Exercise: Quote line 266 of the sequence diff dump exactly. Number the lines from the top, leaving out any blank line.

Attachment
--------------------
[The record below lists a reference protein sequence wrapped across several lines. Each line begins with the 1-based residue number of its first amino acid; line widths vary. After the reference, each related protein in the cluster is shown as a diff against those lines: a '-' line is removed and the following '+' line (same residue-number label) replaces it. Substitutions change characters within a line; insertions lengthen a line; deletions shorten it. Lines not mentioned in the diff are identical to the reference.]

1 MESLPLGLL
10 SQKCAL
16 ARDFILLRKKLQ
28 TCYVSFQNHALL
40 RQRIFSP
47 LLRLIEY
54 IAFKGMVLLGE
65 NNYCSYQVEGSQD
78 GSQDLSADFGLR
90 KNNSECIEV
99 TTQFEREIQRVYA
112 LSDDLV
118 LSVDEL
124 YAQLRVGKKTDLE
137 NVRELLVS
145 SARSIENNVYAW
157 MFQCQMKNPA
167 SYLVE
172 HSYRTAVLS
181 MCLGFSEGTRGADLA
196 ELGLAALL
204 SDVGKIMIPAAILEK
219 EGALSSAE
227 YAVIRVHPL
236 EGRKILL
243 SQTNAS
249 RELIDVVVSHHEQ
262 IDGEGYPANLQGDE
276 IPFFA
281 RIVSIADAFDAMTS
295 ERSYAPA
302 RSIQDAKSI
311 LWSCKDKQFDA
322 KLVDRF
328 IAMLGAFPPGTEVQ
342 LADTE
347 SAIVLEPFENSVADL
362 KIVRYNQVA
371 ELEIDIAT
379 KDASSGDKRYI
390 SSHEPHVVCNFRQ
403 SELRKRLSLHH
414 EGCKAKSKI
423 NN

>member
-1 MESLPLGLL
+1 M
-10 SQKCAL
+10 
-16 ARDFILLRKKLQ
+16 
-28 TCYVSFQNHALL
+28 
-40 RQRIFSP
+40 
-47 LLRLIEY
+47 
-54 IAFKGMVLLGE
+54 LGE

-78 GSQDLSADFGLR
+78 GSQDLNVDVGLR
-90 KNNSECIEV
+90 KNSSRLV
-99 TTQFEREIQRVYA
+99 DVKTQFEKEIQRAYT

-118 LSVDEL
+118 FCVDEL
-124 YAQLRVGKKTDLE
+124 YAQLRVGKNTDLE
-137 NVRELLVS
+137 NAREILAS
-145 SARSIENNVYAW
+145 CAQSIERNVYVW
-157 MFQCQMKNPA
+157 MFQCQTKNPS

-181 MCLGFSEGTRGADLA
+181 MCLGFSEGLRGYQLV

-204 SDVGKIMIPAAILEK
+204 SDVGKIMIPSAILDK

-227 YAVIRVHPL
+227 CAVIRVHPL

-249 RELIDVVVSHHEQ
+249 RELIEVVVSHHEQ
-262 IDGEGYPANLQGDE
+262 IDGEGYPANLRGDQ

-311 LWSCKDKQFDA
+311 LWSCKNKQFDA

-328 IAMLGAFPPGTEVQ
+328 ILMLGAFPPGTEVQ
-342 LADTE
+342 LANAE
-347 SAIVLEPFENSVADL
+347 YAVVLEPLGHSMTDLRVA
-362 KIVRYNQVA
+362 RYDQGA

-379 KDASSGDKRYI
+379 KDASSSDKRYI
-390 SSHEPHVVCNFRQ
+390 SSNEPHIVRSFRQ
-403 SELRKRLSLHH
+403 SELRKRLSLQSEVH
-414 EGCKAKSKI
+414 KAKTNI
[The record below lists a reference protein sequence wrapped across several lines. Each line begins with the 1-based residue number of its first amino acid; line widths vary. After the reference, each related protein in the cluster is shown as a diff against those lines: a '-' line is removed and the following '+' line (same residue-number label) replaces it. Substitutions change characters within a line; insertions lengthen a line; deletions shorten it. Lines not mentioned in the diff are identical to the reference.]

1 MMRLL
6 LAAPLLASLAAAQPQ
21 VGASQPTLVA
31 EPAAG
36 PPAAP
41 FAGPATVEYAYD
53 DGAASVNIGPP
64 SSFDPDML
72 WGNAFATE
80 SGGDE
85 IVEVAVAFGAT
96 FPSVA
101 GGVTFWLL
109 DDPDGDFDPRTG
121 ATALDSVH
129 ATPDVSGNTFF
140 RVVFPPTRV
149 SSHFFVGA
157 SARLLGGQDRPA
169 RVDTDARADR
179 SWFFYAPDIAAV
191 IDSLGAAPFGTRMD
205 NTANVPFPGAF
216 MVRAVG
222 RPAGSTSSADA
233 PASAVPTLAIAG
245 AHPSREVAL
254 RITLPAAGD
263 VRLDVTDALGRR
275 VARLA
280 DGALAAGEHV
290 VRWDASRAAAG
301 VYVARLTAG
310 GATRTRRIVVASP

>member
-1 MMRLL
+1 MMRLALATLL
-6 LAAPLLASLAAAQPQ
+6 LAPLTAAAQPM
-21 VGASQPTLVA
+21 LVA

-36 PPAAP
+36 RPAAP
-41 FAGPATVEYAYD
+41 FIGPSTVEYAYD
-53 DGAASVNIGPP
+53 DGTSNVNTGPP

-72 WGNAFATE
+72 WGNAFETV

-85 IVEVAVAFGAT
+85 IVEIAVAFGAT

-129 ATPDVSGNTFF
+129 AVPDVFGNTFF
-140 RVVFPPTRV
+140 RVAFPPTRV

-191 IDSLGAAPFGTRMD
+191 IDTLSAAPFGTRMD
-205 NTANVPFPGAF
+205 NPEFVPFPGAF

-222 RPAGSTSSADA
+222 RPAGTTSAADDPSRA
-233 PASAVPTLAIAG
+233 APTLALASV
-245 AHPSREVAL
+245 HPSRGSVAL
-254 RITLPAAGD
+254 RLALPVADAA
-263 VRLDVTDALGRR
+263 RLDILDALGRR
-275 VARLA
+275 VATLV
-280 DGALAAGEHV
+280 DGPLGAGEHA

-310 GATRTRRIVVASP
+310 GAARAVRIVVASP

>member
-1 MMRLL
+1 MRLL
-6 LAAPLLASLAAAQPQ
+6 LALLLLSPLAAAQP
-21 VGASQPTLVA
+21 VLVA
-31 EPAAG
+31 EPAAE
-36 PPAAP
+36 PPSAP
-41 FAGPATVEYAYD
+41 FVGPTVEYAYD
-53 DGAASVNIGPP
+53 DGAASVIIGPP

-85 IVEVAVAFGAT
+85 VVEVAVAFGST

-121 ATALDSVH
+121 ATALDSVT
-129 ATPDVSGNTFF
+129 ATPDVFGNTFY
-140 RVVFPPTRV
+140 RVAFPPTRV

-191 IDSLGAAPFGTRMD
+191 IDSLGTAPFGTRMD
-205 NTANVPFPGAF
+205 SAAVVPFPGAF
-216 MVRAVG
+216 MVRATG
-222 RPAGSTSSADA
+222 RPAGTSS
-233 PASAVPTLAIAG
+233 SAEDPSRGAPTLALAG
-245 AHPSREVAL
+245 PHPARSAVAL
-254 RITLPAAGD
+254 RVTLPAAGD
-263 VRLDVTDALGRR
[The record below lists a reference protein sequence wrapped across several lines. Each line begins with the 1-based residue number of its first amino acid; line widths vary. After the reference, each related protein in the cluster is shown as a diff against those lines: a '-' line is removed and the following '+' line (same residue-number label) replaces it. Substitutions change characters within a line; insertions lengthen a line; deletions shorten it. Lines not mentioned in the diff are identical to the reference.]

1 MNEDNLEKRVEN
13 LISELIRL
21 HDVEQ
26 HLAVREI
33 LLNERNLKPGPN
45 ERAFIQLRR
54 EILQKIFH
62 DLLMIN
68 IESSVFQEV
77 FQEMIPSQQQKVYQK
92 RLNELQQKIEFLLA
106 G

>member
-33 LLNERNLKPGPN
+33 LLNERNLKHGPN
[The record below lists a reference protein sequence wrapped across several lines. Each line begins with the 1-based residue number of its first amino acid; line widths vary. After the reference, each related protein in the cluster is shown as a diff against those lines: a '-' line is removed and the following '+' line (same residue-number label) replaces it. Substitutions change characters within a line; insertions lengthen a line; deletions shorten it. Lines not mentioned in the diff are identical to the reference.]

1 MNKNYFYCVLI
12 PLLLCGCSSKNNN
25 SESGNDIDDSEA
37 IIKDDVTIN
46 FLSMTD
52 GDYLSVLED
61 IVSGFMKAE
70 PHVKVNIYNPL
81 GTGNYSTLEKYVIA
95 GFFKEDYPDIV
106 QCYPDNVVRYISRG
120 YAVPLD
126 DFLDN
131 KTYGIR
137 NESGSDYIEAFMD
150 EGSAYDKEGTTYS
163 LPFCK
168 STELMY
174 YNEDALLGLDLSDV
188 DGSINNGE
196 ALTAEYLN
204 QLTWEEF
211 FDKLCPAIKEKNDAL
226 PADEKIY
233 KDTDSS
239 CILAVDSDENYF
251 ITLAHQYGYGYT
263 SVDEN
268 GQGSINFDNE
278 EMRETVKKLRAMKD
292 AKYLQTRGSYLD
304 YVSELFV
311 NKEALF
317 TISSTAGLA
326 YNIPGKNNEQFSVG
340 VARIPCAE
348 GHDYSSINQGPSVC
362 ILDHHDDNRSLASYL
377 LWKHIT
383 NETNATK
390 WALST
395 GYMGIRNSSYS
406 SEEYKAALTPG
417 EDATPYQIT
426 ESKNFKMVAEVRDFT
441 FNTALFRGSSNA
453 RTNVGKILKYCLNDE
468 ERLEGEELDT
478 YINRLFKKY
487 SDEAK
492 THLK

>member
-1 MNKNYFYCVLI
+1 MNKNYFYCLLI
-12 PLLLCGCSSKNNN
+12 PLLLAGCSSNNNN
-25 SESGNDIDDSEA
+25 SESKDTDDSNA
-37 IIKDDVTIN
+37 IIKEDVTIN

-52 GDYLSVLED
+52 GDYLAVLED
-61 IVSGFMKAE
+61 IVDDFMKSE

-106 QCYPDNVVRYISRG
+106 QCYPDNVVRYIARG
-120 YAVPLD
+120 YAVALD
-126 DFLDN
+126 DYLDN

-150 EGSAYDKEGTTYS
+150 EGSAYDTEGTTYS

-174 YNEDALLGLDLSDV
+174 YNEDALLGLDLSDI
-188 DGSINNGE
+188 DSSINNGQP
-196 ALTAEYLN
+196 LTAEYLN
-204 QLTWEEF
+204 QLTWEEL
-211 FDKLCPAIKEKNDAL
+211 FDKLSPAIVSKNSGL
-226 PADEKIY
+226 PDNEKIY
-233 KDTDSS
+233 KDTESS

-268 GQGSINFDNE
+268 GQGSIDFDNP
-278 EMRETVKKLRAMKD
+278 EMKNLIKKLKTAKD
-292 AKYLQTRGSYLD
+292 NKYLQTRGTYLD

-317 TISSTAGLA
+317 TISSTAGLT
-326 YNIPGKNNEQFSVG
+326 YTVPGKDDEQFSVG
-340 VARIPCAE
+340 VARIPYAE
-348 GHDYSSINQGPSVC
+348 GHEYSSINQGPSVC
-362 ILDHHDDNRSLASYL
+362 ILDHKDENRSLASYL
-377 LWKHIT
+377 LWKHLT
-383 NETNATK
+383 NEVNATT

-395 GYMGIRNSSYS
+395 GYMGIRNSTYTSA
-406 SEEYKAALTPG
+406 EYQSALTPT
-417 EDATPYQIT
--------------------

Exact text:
292 AKYLQTRGSYLD